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EndoTime: Non-categorical timing estimates for luteal endometrium

By Julia Lipecki, Andrew Mitchell, Joanne Muter, Emma Lucas, Komal Makwana, Katherine Fishwick, Joshua Odendaal, Amelia Hawkes, Pavle Vrljicak, Jan J Brosens, Sascha Ott

Posted 05 Aug 2021
medRxiv DOI: 10.1101/2021.08.02.21261452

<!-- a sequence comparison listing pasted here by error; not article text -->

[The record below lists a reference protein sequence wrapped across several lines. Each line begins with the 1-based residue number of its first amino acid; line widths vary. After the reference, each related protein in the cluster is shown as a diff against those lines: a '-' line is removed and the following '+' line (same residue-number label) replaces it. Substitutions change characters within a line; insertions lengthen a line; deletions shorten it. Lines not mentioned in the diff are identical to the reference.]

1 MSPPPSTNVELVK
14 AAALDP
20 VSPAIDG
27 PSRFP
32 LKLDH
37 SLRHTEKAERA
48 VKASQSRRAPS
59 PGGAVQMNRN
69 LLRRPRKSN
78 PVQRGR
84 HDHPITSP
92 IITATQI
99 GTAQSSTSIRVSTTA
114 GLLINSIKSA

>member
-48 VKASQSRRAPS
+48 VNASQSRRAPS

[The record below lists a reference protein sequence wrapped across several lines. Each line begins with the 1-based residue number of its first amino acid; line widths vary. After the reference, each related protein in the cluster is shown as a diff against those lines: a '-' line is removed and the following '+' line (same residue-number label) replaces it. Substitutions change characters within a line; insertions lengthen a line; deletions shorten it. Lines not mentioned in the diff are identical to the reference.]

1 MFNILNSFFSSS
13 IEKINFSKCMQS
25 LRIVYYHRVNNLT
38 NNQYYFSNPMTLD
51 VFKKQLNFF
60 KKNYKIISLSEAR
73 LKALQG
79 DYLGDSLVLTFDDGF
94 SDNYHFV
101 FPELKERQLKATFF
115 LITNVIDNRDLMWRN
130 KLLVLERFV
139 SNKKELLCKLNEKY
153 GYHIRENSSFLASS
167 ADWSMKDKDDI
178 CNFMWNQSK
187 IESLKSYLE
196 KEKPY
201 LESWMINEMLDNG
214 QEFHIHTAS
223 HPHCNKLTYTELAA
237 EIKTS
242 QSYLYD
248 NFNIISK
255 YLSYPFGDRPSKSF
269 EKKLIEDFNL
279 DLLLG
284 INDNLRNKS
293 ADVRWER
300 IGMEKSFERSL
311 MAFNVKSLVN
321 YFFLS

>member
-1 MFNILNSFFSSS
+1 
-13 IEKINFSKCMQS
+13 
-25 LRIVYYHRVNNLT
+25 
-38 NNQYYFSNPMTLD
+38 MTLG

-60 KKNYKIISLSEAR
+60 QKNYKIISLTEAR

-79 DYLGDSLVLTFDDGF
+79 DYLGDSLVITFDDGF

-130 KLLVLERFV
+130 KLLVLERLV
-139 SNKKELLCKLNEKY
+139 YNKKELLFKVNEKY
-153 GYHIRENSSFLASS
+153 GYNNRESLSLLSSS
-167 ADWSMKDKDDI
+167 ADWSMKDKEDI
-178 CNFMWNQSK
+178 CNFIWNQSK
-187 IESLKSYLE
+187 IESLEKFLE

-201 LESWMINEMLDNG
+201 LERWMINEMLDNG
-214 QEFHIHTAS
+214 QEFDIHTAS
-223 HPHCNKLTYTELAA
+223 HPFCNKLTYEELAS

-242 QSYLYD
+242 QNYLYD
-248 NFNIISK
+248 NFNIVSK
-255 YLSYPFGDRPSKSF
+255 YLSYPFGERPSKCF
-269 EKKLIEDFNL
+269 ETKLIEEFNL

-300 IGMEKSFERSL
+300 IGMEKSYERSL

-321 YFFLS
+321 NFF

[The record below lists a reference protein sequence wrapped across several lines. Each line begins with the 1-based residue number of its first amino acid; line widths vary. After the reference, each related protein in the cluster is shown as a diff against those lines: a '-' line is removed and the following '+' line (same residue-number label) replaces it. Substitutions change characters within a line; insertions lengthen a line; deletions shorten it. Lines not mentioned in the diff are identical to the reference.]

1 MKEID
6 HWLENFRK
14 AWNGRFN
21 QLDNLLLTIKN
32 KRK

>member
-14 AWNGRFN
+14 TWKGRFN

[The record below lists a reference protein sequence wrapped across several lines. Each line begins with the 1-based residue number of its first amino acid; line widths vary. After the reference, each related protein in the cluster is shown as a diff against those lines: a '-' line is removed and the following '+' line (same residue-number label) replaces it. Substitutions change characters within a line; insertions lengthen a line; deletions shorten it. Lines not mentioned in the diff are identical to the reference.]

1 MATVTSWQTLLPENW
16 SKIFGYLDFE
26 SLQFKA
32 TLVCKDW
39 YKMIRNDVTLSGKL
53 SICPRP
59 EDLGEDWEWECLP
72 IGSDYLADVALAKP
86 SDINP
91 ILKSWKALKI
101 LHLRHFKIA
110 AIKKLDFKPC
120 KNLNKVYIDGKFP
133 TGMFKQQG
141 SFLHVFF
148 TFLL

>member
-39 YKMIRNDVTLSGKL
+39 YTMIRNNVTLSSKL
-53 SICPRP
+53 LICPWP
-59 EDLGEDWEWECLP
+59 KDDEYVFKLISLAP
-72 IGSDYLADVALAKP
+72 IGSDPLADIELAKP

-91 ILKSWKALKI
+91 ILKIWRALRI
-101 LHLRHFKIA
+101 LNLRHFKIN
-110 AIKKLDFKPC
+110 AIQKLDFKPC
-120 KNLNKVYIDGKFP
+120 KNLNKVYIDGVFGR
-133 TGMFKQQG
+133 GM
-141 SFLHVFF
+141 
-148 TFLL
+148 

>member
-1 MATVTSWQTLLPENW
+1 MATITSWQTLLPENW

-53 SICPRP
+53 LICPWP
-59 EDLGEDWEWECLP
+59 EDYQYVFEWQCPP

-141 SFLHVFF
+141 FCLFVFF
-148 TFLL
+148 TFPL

STUDY QUESTION Can the accuracy of timing of luteal phase endometrial biopsies based on urinary ovulation testing be improved by measuring the expression of a small number of genes and a continuous, non-categorical modelling approach? SUMMARY ANSWER Measuring the expression levels of six genes (IL2RB, IGFBP1, CXCL14, DPP4, GPX3, and SLC15A2) is sufficient to obtain substantially more accurate timing estimates and assess the reliability of timing estimates for each sample. WHAT IS KNOWN ALREADY Commercially available endometrial timing approaches based on gene expression require much larger gene sets and use a categorical approach that classifies samples as pre-receptive, receptive, or post-receptive. STUDY DESIGN, SIZE, DURATION Gene expression was measured by RT-qPCR in 260 endometrial biopsies obtained 4 to 12 days after a self-reported positive home ovulation test. A further 36 endometrial samples were profiled by RT-qPCR as well as RNA-sequencing. PARTICIPANTS/MATERIALS, SETTING, METHODS A computational procedure, named 'EndoTime', was established that models the temporal profile of each gene and estimates the timing of each sample. Iterating these steps, temporal profiles are gradually refined as sample timings are being updated, and confidence in timing estimates is increased. After convergence, the method reports updated timing estimates for each sample while preserving the overall distribution of time points. MAIN RESULTS AND THE ROLE OF CHANCE The Wilcoxon Rank Sum Test was used to confirm that ordering samples by EndoTime estimates yields sharper temporal expression profiles for held-out genes (not used when determining sample timings) than ordering the same expression values by patient-reported times (GPX3: p < 0.005; CXCL14: p < 2.7e-6; DPP4: p < 3.7e-13). Pearson correlation between EndoTime estimates for the same sample set but based on RT-qPCR or RNA-sequencing data showed high degree of congruency between the two (p = 8.6e-10, R2 = 0.687). LIMITATIONS, REASONS FOR CAUTION Timing estimates are predominantly informed by glandular gene expression and will only represent the temporal state of other endometrial cell types if in synchrony with the epithelium. Methods that estimate the day of ovulation are still required as these data are essential inputs in our method. Our approach - in its current iteration - performs batch correction such that larger sample batches impart greater accuracy to timing estimations. In theory, our method requires endometrial samples obtained at different days in the luteal phase. In practice, however, this is not a concern as timings based on urinary ovulation testing are associated with a sufficient level of noise to ensure that a variety of time points will be sampled. WIDER IMPLICATIONS OF THE FINDINGS Our method is the first to assay the temporal state of luteal-phase endometrial samples on a continuous domain. It is freely available with fully shared data and open source software. EndoTime enables accurate temporal profiling of any gene in luteal endometrial samples for a wide range of research applications and, potentially, clinical use.

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